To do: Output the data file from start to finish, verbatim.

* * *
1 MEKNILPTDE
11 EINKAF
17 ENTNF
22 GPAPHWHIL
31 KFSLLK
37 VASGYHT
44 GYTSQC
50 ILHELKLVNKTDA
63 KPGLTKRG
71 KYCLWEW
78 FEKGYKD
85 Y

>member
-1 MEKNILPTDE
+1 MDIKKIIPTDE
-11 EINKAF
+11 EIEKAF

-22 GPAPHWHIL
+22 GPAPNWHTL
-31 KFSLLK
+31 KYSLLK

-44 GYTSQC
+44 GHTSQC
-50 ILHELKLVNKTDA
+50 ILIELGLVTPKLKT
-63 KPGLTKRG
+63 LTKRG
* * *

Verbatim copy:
1 MEKNILPTDE
11 EINKAF
17 ENTNF
22 GPAPHWHIL
31 KFSLLK
37 VASGYHT
44 GYTSQC
50 ILHELKLVNKTDA
63 KPGLTKRG
71 KYCLWEW
78 FEKGYKD
85 Y

>member
-1 MEKNILPTDE
+1 MDIKKIIPTDE
-11 EINKAF
+11 EIEKAF

-22 GPAPHWHIL
+22 GPAPNWHTL
-31 KFSLLK
+31 KYSLLK

-44 GYTSQC
+44 GHTSQC
-50 ILHELKLVNKTDA
+50 ILIELGLVTPKLKT
-63 KPGLTKRG
+63 LTKRG